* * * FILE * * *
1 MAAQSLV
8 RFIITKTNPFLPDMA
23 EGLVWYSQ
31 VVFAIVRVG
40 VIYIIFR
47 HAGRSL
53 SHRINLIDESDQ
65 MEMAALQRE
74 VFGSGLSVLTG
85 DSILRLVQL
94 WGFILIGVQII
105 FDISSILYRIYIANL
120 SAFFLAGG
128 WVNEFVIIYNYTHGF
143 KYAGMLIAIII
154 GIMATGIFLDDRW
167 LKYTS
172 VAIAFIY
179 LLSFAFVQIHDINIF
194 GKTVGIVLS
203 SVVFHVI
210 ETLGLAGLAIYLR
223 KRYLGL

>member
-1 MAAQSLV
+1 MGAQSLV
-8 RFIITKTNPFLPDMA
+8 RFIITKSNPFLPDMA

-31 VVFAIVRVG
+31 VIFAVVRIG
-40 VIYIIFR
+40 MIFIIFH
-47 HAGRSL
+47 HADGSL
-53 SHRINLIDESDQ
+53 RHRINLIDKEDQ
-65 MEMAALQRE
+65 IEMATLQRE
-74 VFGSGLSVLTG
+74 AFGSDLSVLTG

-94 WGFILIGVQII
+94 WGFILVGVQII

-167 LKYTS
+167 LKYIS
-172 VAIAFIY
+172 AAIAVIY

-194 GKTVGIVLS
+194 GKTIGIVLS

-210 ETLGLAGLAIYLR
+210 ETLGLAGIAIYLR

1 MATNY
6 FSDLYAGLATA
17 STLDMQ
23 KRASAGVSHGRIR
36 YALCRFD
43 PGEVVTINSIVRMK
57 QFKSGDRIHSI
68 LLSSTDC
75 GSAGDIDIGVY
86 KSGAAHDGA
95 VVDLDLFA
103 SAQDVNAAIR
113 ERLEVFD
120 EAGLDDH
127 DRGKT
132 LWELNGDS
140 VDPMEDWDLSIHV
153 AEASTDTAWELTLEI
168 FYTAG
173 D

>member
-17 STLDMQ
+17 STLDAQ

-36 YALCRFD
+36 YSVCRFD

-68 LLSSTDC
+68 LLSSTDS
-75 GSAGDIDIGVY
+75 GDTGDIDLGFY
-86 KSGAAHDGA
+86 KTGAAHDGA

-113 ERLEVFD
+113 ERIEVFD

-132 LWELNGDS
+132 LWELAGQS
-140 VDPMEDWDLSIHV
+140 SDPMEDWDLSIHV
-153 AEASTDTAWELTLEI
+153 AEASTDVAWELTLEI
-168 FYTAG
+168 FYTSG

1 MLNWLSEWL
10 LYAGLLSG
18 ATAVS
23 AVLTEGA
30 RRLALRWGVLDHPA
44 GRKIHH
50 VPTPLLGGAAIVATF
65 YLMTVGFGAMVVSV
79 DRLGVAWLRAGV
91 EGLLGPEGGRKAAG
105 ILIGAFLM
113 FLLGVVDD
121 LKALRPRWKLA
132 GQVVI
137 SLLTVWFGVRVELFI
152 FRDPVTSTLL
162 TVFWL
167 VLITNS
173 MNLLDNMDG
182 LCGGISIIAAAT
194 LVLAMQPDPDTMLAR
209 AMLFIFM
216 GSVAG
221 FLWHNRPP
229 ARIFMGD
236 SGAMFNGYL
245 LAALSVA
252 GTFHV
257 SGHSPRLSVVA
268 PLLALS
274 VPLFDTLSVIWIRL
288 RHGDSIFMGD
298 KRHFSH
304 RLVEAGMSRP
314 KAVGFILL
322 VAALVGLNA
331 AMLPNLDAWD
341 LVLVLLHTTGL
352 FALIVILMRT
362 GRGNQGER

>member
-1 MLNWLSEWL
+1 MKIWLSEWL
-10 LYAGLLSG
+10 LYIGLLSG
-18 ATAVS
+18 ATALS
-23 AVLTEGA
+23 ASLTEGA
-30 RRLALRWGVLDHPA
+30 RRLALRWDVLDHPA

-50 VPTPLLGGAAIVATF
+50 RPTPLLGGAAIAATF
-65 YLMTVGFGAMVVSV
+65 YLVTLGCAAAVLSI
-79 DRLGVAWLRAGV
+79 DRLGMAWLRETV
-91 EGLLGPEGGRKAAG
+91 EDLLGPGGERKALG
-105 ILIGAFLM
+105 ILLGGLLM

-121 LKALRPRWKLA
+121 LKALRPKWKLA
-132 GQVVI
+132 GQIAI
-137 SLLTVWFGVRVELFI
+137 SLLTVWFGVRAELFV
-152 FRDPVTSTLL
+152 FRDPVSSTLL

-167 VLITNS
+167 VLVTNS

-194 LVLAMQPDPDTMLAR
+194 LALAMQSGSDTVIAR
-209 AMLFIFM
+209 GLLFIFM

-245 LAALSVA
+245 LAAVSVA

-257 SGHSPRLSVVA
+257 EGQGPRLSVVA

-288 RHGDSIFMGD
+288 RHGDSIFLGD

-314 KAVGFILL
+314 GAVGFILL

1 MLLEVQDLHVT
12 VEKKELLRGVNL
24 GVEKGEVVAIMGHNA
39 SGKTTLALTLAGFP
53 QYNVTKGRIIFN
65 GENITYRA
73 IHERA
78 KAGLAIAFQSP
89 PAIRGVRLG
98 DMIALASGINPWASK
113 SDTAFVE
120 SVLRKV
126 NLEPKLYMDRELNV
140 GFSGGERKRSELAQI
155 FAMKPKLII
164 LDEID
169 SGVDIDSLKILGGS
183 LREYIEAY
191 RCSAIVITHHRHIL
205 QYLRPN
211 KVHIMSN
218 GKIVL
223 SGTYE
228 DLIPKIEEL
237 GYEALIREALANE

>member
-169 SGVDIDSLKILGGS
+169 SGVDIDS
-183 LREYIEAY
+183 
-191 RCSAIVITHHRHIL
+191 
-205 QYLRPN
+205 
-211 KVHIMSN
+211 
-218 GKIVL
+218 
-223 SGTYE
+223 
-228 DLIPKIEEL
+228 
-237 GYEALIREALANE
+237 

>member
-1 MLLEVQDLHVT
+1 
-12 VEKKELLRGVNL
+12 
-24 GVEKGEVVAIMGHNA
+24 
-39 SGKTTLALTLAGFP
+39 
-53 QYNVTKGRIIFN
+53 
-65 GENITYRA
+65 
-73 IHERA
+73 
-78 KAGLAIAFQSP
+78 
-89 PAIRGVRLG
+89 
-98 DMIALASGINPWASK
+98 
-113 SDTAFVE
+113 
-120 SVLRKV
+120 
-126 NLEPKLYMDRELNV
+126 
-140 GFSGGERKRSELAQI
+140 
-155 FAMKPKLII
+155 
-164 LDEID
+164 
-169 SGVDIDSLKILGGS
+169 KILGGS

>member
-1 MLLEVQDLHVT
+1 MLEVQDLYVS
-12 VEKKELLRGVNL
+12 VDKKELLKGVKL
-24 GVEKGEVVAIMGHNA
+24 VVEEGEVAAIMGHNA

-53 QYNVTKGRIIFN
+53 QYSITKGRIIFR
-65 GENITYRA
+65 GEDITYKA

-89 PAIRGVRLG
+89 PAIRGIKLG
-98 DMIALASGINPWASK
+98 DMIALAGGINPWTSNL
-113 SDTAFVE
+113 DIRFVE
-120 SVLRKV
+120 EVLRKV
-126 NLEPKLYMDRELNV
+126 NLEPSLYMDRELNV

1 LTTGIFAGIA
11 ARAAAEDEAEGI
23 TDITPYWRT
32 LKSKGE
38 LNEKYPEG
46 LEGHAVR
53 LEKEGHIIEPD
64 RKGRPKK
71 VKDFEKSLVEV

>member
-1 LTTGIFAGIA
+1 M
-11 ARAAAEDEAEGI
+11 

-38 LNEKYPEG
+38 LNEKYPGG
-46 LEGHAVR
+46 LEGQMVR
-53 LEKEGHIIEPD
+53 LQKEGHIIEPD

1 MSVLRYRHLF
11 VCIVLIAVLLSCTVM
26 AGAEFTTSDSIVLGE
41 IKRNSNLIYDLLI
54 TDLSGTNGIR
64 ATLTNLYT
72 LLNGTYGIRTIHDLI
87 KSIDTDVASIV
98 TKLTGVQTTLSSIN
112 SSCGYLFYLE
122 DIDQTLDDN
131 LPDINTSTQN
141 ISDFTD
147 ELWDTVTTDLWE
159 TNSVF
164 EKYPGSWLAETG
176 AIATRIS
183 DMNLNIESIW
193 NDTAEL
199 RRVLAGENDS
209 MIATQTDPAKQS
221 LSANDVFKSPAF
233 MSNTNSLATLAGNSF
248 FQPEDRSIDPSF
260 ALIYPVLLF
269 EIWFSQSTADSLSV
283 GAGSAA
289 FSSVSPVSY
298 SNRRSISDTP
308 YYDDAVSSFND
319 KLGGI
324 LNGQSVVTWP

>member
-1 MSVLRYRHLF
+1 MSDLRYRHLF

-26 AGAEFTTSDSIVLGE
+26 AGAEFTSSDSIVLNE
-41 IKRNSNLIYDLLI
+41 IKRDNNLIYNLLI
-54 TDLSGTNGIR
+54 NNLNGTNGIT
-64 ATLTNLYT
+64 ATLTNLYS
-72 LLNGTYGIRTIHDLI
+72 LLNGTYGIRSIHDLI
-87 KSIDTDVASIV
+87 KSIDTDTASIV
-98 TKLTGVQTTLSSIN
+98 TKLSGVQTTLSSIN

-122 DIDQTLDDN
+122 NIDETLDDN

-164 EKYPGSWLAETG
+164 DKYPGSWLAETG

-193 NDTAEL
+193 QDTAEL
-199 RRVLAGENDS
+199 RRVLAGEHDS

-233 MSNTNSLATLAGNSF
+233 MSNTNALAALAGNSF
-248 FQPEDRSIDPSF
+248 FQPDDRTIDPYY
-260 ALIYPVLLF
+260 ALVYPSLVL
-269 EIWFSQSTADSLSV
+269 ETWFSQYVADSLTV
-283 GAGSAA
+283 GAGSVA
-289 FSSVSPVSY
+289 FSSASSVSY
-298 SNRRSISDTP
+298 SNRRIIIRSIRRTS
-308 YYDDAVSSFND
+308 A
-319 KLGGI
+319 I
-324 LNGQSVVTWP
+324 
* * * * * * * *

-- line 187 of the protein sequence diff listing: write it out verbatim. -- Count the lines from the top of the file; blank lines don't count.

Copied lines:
126 NLEPKLYMDRELNV